Covid-19 vaccines: from the people or from speculation? – 04/25/2021 – Latinoamérica21

Nine out of ten people in developing countries will not receive the Covid-19 vaccine in 2021. This finding is the alarming voice of several sectors that have supported the demand for the temporary release of the intellectual property rights of vaccines to immunize the world’s population against the Covid-19 virus.

According to information from the World Health Organization, on April 19, the world had more than 140 million cases of contagion by Covid-19 and three million deaths. Of these, nearly half occurred in the Americas, with the United States (561,611 deaths), Brazil (371,678) and Mexico (212,228) leading the way.

At the same time, 792,796,083 doses of vaccines were administered to fight the virus, which equates to more than one in ten people in the world. But it gets worse when you look at how these doses were distributed.

According to the WHO Director-General, 87% of doses were given in rich countries, while 0.2% of the population in low-income countries received some doses. Latin America, which says it needs 500 million doses to vaccinate its population, will receive – via Covax – just under 380,000 doses by the end of April.

Only a few countries have a level greater than 10% of their population with at least one dose: Chile (66.58 doses per 100 inhabitants), Uruguay (36.48), Brazil (15.24), Argentina (13.48) and Panama (12.7). Meanwhile, countries like Nicaragua, Guatemala, and Honduras don’t even reach 1 dose per 100 people.

The world not only needs more doses to be produced, but they also need to reach all corners of the planet at the same time and under conditions that make the vaccination of the entire population effective. In this sense, the joint access to technologies against Covid-19 (C-TAP), launched by the WHO with the government of Costa Rica and co-sponsored by 40 other states united in the call for collaborative action, is positioned as a promising option.

This call urges governments, funding bodies, businesses and the scientific community to voluntarily share knowledge, intellectual property and data related to Covid-19 health technology. Despite its possible usefulness in the economic and health sphere, but also for international governance, so far, no pharmaceutical company that has approved one of the vaccines to fight the pandemic has adhered to this mechanism.

On the other hand, India and South Africa have launched a process at the WTO to request an exemption from certain provisions of the Agreement on Trade-Related Aspects of Intellectual Property Rights for prevention, containment and treatment of Covid-19. The small group of rich countries that dominate the world when it comes to immunization is opposed: the United States, the United Kingdom, Switzerland and the European Union itself.

It is not difficult to unveil the interests behind this position. For example, out of the 10 most popular pharmaceutical companies in the world in 2019, five are American (Pfizer, Abbott, Merck, Celgene and Abbvie), two Swiss (Roche and Novartis), one German (Bayer), one French (Sanofi) and an English (Gsk).

At the same time, a recent study published in The Lancet shows that the public sector and philanthropy – with the Bill and Melinda Gates Foundation at the helm – have contributed at least more than $ 10 billion to vaccine research and development. Covid -19.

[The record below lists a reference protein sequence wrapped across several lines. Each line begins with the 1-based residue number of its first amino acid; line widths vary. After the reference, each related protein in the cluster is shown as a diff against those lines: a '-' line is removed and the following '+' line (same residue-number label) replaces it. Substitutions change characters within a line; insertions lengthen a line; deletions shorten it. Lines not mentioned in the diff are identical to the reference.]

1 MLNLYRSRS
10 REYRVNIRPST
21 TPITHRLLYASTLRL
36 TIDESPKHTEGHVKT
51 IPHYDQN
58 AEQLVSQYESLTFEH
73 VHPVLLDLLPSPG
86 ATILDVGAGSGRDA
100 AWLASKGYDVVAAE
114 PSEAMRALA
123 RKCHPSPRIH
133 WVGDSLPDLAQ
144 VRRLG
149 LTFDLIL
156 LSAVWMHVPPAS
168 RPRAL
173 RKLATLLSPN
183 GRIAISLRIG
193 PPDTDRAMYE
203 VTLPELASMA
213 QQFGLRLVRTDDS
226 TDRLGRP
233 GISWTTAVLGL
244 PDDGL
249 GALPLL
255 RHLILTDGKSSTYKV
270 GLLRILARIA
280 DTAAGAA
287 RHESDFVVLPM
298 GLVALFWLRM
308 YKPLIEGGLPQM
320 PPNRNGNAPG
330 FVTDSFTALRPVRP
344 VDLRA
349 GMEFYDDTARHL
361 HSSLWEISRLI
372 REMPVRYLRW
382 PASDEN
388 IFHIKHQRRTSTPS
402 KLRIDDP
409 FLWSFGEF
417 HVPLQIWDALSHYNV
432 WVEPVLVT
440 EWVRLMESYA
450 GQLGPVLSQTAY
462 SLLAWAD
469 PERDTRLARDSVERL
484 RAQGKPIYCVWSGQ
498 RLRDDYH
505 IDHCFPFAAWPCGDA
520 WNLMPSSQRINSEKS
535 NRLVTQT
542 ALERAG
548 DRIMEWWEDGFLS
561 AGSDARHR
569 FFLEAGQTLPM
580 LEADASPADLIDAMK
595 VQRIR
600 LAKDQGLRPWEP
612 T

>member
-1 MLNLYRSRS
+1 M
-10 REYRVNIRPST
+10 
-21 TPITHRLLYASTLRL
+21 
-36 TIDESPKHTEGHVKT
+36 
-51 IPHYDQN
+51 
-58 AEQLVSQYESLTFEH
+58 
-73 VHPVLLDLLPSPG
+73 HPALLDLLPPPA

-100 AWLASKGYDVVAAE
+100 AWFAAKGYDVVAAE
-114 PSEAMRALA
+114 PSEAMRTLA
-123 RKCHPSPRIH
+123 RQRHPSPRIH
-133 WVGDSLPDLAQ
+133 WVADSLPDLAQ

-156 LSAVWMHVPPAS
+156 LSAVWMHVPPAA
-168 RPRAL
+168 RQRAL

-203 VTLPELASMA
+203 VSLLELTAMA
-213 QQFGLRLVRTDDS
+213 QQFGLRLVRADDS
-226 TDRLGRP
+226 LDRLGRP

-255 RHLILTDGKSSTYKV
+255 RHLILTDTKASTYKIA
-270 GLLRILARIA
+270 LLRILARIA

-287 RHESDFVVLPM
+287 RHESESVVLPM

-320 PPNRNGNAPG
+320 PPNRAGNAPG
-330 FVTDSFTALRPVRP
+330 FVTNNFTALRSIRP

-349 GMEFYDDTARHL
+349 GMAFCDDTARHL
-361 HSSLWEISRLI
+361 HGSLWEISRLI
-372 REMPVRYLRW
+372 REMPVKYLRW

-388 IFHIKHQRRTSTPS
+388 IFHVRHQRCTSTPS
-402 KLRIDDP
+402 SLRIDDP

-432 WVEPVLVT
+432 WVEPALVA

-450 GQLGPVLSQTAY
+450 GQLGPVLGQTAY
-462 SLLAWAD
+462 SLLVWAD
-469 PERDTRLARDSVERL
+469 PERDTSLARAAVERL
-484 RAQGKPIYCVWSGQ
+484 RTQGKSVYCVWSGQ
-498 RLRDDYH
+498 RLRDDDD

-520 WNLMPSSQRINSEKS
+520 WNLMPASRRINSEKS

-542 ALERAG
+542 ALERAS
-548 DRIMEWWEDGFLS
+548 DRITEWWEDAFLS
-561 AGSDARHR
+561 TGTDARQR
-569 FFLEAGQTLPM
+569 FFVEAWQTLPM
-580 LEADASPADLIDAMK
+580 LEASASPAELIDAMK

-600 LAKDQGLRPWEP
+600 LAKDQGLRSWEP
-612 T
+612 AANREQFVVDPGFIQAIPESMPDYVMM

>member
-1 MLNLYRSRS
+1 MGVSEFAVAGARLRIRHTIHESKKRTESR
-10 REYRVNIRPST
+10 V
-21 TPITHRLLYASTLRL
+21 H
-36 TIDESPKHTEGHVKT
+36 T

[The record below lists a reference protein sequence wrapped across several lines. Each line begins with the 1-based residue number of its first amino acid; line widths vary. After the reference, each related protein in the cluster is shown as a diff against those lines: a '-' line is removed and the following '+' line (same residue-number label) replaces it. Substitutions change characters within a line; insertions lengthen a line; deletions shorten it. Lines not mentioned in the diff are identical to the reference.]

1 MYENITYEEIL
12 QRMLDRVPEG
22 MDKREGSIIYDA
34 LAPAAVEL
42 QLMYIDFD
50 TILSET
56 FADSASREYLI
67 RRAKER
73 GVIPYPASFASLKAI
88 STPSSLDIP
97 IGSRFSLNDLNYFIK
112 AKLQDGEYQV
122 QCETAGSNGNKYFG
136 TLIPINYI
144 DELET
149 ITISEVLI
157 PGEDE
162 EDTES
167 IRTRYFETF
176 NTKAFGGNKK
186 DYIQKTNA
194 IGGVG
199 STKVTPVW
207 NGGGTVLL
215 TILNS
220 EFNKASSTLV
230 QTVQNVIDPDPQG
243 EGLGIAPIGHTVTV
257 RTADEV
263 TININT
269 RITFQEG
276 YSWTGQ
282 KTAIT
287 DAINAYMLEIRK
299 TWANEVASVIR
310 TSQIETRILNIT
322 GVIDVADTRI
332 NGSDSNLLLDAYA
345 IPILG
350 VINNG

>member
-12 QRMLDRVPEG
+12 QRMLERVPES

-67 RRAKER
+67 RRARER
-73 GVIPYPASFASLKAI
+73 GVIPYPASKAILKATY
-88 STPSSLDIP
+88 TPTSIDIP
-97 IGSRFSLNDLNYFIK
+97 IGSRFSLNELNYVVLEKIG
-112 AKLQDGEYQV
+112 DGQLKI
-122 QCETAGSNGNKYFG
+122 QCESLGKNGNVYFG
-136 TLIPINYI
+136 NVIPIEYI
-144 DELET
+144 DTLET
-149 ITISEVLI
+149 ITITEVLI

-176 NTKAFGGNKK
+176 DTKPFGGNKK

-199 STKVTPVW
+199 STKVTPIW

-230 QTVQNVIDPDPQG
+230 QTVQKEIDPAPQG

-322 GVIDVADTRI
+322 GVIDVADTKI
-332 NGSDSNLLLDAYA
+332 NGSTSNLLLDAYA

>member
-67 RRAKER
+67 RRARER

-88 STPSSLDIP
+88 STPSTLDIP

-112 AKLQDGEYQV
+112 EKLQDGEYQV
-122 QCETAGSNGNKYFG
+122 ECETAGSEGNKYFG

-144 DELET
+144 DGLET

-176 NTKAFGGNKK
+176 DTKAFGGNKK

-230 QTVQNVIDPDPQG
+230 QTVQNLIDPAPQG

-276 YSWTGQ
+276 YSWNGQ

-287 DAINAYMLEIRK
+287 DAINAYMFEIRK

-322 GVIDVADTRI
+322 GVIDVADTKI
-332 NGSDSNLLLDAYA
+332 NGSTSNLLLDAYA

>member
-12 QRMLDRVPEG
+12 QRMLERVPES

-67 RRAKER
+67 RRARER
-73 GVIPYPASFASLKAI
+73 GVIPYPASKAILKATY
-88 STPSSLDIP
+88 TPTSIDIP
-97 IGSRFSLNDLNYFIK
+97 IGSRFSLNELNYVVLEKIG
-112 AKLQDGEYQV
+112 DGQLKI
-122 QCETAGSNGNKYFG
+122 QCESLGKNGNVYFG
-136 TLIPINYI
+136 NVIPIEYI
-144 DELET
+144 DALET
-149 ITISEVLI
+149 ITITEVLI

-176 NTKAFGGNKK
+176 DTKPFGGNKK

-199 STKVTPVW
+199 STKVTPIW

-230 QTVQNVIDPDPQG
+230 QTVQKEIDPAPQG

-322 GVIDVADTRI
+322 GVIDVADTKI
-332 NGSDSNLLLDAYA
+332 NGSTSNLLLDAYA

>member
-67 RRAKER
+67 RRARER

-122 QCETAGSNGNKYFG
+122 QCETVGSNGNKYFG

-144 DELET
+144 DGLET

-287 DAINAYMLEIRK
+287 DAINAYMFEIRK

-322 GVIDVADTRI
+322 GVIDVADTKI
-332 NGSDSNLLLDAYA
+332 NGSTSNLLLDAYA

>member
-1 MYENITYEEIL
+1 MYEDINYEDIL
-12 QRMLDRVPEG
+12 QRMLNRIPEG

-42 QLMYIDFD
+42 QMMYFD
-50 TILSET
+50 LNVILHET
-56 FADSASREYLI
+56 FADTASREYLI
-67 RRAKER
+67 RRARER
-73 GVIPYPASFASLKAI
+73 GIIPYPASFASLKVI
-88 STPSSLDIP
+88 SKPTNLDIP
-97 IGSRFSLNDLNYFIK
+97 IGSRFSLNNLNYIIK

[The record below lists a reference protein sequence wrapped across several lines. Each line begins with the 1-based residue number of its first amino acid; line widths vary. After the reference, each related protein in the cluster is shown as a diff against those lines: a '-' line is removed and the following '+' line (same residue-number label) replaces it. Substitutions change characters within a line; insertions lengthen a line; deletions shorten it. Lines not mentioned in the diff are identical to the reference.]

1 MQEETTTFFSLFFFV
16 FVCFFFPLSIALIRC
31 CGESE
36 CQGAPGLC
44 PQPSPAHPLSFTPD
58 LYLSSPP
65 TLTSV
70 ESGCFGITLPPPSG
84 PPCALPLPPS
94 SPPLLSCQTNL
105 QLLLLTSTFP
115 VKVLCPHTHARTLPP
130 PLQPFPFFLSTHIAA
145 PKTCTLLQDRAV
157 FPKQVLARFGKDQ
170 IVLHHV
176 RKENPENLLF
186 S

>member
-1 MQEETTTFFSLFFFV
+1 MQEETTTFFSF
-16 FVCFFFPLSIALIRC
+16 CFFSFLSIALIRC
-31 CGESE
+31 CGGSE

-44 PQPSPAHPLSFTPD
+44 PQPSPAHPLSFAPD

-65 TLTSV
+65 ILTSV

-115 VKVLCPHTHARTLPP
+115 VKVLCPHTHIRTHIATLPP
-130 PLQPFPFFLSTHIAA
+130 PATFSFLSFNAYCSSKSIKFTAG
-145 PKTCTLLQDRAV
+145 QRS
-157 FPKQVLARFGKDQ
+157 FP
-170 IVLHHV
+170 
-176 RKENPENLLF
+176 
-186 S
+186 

More than 83% of this funding was concentrated in five vaccines whose common denominator is the presence of the US government as a funder for each of them. In addition, the study confirms, in the case of the AstraZeneca vaccine, that the pharmaceutical industry has contributed only 3% of the 120 million euros invested in its development.

Recently, a group of former presidents and Nobel laureates urged the current President of the United States to support the suspension of intellectual property rights for the production of Covid-19 vaccines.

Added to this are the results of a survey in the same country, in which 60% of those consulted – of different ideological orientations – expressed their agreement with such a suspension. The Inter-American Commission on Human Rights, as well as the Office of the Special Rapporteur on Economic, Social, Cultural and Environmental Rights and the Office of the Special Rapporteur on Freedom of Expression, expressed the same opinion.

One of the main arguments against liberalizing intellectual property rights to vaccines is that vaccines – and ultimately health – are viewed as a consumer good.

However, the Covid-19 vaccine must be viewed as a global public good, as the UN Secretary-General has said. Following this premise and under the slogan “the vaccine of the people”, the international personalities recommend a massive production, available in the world, of all the countries and free.

Now, in a world of “save who can” – where first and foremost, of course, the rich are saved – why should we expect the big pharmaceutical companies to act in a collaborative and supportive manner? There is also a question mark over the role and what can be expected of philanthropic foundations, such as the Bill and Melinda Gates Foundation, which have funded billions of dollars for vaccine development.

The responsibility for what is done or not done, as well as the possibility of changing the course of the pandemic, lies with states and their ability to make sense – and be content – with global collaborative mechanisms, such as Covax and C-TAP. They must have a global consensus on the importance of safeguarding the lives of the inhabitants of the planet on the maintenance of the rules of the market.

www.latinoamerica21.com, a pluralist media engaged in the dissemination of critical and truthful information about Latin America.

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